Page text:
It wasn’t just sunny weather that caused record numbers of Chicagoans to clog the streets of Chicago’s Boystown neighborhood this past weekend for the 42nd annual Chicago PrideFest Street Festival and Parade. So far this year, there’s much for the gay community to celebrate.
Late Friday, just as PrideFest was kicking off, New York became the sixth and largest state to legalize gay marriage — a development many parade-goers saw as an assurance that the tide of public opinion is turning when it comes to LGBT rights. The decision, which had been championed by Gov. Andrew Cuomo, means gay couples will be marrying in New York by late July, The New York Times reported. (Text continues below.)
Only months earlier, in January, residents of Illinois felt a similar victory when Gov. Pat Quinn signed the Civil Union Act, a bill that provided gay and lesbian couples with state-level spousal rights beginning June 1, 2011. It’s been a good year for for Chicago’s gay community — which has the third highest number of LGBT couples in the nation — although many await the day gay marriage is legal in Illinois.
In May, a poll found that for the first time, a majority of U.S. residents support gay marriage. President Barack Obama, who has been met with pressure since the 2008 election to “come out of the closet” when it comes to his position on LGBT rights, has followed this new majority’s lead. Slate reported that while Obama has endorsed gay civil unions and the repeal of the military’s ‘don’t ask don’t tell’ policy since the 2008 election, evidence of growing American support for LGBT issues has led him to be frank in his “evolving” stance on gay marriage. For example, Obama recently endorsed the U.N.’s gay rights protection resolution—the first international consensus on gay rights of its kind, which will commission a “global report on discrimination against gays.” On Wednesday, Obama will host a gay pride reception at the White House to conclude June’s LGBT Pride Month.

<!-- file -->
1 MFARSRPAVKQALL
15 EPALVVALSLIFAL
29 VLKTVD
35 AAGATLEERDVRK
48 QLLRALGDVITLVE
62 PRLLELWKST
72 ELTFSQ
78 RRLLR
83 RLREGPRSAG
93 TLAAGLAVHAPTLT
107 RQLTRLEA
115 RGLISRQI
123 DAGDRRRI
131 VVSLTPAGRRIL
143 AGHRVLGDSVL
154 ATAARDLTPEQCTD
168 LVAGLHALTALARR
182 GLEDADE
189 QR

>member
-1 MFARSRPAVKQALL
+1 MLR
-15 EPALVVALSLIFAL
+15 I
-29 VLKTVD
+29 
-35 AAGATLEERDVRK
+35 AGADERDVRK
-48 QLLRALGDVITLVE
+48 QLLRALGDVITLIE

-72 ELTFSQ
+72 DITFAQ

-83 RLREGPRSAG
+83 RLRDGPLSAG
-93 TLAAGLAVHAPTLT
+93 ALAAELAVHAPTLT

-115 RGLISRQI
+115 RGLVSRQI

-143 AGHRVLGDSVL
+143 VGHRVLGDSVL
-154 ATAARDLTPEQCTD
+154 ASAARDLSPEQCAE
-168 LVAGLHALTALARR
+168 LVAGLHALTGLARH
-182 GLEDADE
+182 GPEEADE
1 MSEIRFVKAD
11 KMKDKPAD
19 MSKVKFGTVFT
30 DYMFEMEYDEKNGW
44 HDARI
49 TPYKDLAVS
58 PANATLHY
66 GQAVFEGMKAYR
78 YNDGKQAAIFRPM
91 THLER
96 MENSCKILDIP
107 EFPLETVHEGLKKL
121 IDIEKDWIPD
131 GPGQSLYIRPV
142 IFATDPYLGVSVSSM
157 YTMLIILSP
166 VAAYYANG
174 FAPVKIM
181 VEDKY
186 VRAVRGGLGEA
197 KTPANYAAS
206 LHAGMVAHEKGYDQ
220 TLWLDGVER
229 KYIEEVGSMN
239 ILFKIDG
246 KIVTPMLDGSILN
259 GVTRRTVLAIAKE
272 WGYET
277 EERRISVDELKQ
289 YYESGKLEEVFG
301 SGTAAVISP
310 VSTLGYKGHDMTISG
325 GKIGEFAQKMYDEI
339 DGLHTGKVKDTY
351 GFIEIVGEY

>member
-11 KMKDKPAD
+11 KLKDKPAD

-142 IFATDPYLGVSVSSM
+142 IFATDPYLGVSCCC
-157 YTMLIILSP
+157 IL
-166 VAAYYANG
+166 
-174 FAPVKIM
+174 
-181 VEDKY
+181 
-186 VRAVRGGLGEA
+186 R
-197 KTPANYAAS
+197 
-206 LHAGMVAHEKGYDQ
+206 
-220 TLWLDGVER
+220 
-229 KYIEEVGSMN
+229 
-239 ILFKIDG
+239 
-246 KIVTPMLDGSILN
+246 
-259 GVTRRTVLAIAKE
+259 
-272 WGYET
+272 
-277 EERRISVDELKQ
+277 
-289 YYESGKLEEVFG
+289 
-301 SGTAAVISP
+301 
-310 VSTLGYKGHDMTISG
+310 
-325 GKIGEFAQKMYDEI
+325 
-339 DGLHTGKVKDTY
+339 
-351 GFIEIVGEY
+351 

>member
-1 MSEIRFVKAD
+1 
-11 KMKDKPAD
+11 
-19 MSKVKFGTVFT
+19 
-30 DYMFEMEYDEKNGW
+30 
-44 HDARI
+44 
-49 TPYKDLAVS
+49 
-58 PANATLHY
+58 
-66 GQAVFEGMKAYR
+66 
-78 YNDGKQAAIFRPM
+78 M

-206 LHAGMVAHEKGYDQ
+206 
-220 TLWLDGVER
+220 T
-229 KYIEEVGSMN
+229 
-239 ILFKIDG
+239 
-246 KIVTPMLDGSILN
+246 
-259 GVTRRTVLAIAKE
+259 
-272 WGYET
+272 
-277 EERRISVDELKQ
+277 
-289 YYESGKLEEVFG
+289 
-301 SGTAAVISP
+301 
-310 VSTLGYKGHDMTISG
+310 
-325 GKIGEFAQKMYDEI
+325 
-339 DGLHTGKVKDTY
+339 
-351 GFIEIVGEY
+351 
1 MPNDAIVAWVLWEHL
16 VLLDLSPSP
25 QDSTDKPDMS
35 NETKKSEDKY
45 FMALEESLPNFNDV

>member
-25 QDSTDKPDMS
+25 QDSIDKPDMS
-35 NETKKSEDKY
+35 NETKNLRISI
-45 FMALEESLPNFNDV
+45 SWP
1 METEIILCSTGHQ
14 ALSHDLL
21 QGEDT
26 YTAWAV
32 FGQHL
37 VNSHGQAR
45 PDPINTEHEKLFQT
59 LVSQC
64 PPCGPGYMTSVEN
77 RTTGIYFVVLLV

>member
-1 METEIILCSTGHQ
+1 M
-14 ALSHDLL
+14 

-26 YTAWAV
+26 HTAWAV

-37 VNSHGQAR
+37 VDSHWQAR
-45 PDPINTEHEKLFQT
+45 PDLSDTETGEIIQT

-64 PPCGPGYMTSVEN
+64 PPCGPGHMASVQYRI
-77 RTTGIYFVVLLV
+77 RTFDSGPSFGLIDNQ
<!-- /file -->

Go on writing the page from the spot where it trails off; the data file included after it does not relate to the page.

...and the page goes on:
Even as the last floats crawled through packed streets on Chicago’s North Side and parade-goers retreated to rooftop parties and packed bars, a feeling of excitement hung in the air. Reports of slashed float tires — a suspected hate crime — did not damper the mood. The fight for gay rights is far from over in the United States (not to mention the rest of the world), but this year, Chicago’s LGBT community had something to celebrate.
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